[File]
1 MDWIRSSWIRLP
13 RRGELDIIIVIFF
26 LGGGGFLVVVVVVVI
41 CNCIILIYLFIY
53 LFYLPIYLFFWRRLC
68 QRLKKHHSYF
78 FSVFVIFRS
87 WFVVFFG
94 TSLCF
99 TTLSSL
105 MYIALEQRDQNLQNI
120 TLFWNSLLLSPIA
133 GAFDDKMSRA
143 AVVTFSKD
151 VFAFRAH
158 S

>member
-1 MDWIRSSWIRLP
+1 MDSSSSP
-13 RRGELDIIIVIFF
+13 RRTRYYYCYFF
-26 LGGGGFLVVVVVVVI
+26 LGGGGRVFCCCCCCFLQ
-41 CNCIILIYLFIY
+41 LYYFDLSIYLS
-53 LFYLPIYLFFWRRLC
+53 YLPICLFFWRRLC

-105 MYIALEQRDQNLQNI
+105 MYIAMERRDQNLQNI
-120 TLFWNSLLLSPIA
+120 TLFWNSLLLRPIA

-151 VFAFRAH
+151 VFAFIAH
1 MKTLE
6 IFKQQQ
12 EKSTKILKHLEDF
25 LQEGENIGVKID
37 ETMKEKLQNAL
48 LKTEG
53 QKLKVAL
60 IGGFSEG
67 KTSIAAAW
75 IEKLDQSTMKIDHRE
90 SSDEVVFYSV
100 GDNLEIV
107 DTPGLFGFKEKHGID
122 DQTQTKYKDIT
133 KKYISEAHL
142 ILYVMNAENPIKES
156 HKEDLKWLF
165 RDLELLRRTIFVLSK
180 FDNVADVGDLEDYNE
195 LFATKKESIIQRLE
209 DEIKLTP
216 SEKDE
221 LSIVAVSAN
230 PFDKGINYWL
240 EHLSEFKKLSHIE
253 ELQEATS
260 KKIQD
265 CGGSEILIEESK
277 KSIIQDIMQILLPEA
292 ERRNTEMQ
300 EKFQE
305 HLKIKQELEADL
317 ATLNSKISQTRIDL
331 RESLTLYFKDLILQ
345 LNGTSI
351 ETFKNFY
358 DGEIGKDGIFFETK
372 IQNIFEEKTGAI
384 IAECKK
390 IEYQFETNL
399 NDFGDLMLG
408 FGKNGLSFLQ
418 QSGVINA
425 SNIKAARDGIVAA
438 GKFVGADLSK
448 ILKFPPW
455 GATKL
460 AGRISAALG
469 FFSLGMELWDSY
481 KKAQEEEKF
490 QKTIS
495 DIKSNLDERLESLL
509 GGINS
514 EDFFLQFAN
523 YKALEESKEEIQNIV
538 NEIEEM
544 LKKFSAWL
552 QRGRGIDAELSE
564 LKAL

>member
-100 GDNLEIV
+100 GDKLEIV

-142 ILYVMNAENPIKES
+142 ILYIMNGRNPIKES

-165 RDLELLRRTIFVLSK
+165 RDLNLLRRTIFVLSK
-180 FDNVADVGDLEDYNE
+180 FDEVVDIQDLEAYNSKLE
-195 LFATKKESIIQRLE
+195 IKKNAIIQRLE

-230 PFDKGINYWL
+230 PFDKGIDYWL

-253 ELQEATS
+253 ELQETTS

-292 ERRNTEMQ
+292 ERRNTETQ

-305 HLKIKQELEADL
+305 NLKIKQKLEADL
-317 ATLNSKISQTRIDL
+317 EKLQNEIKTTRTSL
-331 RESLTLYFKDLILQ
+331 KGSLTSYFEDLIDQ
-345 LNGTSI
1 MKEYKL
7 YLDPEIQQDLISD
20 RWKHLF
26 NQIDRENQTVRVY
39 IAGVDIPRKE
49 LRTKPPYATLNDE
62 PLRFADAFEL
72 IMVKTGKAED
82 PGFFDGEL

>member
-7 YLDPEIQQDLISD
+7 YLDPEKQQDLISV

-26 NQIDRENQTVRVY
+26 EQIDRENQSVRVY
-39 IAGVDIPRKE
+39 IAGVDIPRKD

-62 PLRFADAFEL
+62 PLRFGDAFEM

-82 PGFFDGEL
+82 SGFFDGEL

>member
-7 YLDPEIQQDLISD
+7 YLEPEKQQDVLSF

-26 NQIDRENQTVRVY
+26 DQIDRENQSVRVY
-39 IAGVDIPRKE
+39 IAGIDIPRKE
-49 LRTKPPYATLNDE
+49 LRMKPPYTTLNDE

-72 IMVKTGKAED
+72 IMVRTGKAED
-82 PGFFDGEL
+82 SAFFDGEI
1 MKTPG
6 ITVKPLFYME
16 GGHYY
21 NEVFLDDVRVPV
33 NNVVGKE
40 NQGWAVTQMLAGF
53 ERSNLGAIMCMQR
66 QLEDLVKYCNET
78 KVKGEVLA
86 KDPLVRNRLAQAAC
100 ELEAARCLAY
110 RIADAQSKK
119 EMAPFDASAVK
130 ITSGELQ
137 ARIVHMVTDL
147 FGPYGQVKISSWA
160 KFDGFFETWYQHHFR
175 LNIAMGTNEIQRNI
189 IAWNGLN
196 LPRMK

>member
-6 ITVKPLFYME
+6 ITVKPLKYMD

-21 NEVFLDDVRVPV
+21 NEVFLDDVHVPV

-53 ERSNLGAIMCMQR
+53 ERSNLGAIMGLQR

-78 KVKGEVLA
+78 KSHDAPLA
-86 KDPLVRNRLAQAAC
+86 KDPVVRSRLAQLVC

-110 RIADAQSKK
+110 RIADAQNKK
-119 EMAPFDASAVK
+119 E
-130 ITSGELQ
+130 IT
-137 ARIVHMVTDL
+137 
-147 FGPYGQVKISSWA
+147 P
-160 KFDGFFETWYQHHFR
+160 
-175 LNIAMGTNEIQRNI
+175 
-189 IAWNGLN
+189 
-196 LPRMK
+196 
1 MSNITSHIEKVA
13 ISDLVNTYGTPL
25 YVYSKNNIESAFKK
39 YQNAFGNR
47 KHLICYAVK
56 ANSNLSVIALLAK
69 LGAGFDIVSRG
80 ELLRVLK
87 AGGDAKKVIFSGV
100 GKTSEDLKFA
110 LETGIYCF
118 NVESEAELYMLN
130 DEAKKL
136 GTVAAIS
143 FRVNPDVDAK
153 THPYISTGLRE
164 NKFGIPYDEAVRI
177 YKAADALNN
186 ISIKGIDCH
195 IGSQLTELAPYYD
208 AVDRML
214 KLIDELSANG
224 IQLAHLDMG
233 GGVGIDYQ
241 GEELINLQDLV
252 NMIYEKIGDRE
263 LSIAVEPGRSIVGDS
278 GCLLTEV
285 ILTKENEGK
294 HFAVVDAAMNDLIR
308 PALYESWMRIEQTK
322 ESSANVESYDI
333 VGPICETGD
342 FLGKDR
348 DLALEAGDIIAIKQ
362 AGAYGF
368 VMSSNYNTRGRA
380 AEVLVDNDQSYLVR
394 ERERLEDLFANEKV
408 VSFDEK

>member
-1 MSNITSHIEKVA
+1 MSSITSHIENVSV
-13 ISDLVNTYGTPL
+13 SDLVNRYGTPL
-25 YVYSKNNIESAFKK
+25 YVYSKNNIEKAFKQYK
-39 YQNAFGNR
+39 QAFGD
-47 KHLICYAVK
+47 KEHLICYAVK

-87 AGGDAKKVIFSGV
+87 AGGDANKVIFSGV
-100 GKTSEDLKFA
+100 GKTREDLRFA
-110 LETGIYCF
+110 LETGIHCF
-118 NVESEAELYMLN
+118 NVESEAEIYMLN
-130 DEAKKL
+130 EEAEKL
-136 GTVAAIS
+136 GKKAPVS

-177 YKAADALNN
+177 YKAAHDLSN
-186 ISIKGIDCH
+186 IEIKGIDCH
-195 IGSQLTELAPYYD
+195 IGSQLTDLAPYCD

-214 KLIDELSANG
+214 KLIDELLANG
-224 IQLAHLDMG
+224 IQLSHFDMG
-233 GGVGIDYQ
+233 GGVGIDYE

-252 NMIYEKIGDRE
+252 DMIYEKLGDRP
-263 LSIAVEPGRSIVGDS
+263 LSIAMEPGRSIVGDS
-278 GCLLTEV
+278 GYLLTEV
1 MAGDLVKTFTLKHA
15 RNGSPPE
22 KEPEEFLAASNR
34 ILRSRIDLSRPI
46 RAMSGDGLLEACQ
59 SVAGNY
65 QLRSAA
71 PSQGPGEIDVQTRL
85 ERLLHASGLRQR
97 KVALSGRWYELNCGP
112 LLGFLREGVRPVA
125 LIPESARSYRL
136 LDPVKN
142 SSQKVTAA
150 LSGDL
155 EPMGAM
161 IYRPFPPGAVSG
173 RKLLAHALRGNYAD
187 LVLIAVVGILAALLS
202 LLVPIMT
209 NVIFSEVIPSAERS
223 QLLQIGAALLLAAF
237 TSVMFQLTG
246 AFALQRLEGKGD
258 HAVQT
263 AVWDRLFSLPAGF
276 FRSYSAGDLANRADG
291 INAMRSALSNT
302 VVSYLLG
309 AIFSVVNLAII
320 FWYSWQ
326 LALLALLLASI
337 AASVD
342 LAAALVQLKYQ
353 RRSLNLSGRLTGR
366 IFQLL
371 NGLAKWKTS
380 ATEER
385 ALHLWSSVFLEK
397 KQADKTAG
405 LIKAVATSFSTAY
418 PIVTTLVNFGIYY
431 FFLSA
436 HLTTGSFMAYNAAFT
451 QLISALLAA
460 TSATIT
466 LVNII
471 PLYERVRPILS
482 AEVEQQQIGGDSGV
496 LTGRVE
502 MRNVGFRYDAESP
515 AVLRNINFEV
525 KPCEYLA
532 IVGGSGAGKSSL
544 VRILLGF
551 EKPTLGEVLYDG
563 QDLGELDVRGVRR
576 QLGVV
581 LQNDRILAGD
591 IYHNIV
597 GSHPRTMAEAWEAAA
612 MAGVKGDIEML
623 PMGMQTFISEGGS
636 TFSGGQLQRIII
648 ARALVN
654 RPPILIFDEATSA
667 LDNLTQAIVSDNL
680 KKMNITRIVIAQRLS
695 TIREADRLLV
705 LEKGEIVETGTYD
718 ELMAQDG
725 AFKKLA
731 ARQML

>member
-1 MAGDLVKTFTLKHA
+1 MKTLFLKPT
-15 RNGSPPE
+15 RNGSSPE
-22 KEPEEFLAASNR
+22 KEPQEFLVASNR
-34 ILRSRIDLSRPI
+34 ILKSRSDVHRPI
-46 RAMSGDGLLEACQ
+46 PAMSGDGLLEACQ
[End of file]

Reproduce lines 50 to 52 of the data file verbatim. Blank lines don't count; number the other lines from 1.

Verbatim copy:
156 HKEDLKWLF
165 RDLELLRRTIFVLSK
180 FDNVADVGDLEDYNE